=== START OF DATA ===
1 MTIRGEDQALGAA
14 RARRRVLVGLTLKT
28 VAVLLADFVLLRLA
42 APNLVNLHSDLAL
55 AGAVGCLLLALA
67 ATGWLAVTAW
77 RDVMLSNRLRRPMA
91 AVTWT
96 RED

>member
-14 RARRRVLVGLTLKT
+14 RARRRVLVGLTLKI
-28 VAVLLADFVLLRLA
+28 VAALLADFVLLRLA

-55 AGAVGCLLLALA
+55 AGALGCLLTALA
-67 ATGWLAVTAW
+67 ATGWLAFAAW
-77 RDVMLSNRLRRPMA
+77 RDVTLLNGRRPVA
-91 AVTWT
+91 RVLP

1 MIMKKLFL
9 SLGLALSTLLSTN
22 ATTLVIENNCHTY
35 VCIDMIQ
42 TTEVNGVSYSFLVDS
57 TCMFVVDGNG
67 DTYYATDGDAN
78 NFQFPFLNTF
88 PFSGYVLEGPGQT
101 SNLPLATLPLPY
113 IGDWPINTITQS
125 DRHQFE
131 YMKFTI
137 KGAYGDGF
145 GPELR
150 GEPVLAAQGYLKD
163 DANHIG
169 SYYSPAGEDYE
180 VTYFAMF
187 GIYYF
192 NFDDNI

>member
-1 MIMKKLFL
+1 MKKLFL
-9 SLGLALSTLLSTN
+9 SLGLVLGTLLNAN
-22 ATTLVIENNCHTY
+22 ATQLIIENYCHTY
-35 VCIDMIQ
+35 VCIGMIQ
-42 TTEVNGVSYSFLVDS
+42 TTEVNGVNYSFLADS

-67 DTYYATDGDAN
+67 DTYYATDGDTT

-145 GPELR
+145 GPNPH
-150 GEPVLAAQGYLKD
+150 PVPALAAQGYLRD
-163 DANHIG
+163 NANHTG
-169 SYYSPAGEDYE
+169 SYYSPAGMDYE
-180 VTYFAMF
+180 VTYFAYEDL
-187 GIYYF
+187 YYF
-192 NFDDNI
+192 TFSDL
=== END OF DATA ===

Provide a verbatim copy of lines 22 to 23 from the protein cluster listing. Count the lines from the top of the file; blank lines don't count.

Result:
+91 RVLP

1 MIMKKLFL